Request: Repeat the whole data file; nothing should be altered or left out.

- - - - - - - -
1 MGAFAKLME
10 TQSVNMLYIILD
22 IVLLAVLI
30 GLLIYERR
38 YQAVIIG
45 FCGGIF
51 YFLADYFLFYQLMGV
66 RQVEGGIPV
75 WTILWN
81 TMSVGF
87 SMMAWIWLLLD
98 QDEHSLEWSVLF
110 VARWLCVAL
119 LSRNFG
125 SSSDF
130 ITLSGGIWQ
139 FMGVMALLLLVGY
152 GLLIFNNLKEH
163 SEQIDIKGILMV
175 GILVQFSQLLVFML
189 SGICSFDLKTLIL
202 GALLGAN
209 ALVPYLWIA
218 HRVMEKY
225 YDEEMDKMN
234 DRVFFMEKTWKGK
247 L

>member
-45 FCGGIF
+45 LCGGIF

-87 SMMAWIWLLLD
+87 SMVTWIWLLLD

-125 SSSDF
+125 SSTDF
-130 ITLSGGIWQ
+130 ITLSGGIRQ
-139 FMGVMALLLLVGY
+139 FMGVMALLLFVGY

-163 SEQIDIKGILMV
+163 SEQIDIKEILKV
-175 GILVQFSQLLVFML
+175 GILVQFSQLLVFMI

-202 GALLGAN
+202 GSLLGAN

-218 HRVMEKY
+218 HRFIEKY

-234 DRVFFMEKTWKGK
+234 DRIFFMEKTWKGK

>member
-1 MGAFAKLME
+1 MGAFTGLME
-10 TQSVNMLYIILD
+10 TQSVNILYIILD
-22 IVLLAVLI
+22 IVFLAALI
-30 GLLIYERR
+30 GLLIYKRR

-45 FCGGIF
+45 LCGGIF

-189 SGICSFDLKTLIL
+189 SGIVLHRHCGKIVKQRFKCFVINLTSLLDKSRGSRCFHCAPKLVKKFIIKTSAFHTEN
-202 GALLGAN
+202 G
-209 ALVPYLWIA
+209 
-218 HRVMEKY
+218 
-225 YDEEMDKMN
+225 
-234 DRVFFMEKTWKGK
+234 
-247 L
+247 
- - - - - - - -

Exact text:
1 MGAFAKLME
10 TQSVNMLYIILD
22 IVLLAVLI
30 GLLIYERR
38 YQAVIIG
45 FCGGIF
51 YFLADYFLFYQLMGV
66 RQVEGGIPV
75 WTILWN
81 TMSVGF
87 SMMAWIWLLLD
98 QDEHSLEWSVLF
110 VARWLCVAL
119 LSRNFG
125 SSSDF
130 ITLSGGIWQ
139 FMGVMALLLLVGY
152 GLLIFNNLKEH
163 SEQIDIKGILMV
175 GILVQFSQLLVFML
189 SGICSFDLKTLIL
202 GALLGAN
209 ALVPYLWIA
218 HRVMEKY
225 YDEEMDKMN
234 DRVFFMEKTWKGK
247 L

>member
-45 FCGGIF
+45 LCGGIF

-87 SMMAWIWLLLD
+87 SMVTWIWLLLD

-125 SSSDF
+125 SSTDF
-130 ITLSGGIWQ
+130 ITLSGGIRQ
-139 FMGVMALLLLVGY
+139 FMGVMALLLFVGY

-163 SEQIDIKGILMV
+163 SEQIDIKEILKV
-175 GILVQFSQLLVFML
+175 GILVQFSQLLVFMI

-202 GALLGAN
+202 GSLLGAN

-218 HRVMEKY
+218 HRFIEKY

-234 DRVFFMEKTWKGK
+234 DRIFFMEKTWKGK

>member
-1 MGAFAKLME
+1 MGAFTGLME
-10 TQSVNMLYIILD
+10 TQSVNILYIILD
-22 IVLLAVLI
+22 IVFLAALI
-30 GLLIYERR
+30 GLLIYKRR

-45 FCGGIF
+45 LCGGIF

-189 SGICSFDLKTLIL
+189 SGIVLHRHCGKIVKQRFKCFVINLTSLLDKSRGSRCFHCAPKLVKKFIIKTSAFHTEN
-202 GALLGAN
+202 G
-209 ALVPYLWIA
+209 
-218 HRVMEKY
+218 
-225 YDEEMDKMN
+225 
-234 DRVFFMEKTWKGK
+234 
-247 L
+247 